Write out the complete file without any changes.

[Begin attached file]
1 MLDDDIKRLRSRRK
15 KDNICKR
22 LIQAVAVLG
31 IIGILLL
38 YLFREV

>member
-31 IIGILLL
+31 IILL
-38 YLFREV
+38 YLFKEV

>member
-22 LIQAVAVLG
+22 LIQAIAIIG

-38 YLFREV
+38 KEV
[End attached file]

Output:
1 MLDDDIKRLRSRRK
15 KDNICKR
22 LIQAVAVLG
31 IIGILLL
38 YLFREV

>member
-31 IIGILLL
+31 IILL
-38 YLFREV
+38 YLFKEV

>member
-22 LIQAVAVLG
+22 LIQAIAIIG

-38 YLFREV
+38 KEV